by Guest Blogger – Jodie Nevid

One of the things I love the most about my role as a coach and facilitator is the opportunity to work with people to face their fears and expand their comfort zone. We all have a comfort zone, it’s made up of the things we do habitually and at times subconsciously. The route we take to work each day, the mug we choose for our cup of tea, the spot we occupy on the sofa, and the brands we repetitively buy, and so on… all of these little habits or rituals make up our comfort zone.

Something else to consider is that our mind and our thinking patterns also have a comfort zone! The type and quality of our thoughts leads to the type and quality of our actions, which of course leads to the type and quality of our outcomes.

 In simple terms: what we think dictates what we do, which impacts what we get!

 Therefore when we are faced with a situation that evokes fear in us, our mental comfort zone is likely to go into a ‘protective’ defensive state. We picture all that could go wrong and quickly talk ourselves out of taking any risky action. From my experience the top 10 most common work place scenarios that evoke fears (in no particular order) are:

 Speaking in front of groups or public speaking

  1. Dealing with conflict
  2. Voicing opinions that differ from the majority
  3. Performance managing under performers
  4. Confronting highly assertive or aggressive people
  5. Saying what you really think to your manager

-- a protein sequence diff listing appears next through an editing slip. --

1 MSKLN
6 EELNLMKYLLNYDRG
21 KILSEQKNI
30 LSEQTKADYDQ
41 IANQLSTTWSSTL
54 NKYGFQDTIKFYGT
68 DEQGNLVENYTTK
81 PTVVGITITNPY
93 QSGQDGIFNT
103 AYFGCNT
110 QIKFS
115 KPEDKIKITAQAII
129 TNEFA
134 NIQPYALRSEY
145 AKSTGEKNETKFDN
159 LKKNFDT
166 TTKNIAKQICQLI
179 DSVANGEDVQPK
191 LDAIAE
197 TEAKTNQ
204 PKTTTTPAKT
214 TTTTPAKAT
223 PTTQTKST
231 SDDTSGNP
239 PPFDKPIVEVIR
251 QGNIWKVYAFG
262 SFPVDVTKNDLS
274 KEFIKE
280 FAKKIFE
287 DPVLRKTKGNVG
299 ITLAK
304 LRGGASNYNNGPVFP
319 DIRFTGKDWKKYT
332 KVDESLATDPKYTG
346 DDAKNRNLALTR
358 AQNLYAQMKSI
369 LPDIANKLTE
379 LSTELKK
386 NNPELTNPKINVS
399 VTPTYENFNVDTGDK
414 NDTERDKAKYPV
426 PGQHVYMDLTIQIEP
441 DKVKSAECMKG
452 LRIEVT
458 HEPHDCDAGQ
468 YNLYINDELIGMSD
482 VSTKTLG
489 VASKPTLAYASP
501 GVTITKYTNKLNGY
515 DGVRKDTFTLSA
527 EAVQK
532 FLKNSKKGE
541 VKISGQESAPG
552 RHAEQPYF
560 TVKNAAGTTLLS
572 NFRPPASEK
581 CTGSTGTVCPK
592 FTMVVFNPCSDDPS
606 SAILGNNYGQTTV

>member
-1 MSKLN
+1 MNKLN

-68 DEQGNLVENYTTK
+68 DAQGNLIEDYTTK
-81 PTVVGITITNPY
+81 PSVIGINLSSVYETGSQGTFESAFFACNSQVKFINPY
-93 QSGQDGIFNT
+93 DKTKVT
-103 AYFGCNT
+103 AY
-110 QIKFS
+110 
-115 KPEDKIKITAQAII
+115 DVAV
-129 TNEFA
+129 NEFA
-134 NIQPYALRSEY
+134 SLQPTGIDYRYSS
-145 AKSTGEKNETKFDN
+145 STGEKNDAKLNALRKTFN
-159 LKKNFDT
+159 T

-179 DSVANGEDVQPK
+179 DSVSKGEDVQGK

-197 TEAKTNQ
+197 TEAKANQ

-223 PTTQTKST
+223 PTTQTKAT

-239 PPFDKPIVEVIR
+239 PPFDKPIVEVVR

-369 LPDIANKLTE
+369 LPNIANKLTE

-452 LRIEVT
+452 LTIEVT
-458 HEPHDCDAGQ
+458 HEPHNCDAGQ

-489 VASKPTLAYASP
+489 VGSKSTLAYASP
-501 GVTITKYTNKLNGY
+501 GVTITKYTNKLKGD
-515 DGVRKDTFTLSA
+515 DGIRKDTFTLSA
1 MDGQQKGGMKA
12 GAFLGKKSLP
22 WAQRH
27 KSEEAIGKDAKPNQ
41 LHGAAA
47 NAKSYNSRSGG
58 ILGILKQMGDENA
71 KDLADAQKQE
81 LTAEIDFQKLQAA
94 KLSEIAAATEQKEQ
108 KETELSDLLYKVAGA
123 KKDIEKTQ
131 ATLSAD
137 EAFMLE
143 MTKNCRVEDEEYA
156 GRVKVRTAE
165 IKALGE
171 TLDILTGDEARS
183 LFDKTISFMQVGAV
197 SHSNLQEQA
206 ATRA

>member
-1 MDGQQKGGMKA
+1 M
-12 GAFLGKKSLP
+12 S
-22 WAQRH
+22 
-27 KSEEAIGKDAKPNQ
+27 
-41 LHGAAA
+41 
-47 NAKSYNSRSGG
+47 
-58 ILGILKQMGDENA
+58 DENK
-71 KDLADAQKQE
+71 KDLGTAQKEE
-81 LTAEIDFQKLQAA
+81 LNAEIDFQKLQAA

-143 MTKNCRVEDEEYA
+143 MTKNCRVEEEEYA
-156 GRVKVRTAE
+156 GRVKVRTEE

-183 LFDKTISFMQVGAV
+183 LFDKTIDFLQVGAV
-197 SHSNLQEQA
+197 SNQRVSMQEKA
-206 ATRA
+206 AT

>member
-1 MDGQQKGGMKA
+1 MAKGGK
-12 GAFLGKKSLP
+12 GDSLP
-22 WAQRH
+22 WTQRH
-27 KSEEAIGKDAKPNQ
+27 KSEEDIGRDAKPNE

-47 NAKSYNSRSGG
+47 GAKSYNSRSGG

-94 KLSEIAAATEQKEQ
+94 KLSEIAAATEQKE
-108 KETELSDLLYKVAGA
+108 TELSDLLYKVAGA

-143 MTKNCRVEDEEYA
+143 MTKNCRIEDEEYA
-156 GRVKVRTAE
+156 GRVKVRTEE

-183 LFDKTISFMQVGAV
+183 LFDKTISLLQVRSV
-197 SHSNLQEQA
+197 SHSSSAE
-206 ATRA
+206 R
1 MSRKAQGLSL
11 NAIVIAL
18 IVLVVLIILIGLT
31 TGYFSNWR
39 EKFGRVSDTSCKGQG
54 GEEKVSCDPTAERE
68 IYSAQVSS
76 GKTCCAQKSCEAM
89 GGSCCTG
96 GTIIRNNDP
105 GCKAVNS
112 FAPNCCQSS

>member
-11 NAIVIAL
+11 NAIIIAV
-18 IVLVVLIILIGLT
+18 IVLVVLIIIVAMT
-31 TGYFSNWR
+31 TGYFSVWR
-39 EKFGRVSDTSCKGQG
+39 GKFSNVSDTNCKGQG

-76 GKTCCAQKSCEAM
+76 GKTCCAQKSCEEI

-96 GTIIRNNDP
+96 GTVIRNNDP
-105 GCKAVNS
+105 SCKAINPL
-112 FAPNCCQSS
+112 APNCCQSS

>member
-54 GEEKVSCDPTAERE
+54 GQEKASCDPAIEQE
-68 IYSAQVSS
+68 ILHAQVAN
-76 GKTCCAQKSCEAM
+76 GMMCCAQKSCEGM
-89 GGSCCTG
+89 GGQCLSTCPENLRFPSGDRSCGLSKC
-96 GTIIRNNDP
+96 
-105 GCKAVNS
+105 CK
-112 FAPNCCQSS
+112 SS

6. Asking simple questions
  7. Challenging negative people to be more positive
  8. Change in systems, structure, people or processes
  9. Learning and development… and in particular role play!


What if you could expand your comfort zone to a place that allows you to act constructively and courageously in all of the circumstances? One thing is for sure… You would be occupying some pretty rare air! Think about all the things you could achieve if you had no fear… and then the question becomes; but how?    

The answer is surprisingly simple: stop stressing about what could go wrong, and start visualising all that could go right! In the book ‘Three Simple Steps’ by Trevor Blake the emphasis in step one is all about developing the right mindset. He says that we must change from being against things we don’t want, to being for things we do want. That’s all we need to do!

 Next time you are faced with a fear try stretching your mental comfort zone, think about what you do want, not about what you don’t want… chances are you might surprise yourself.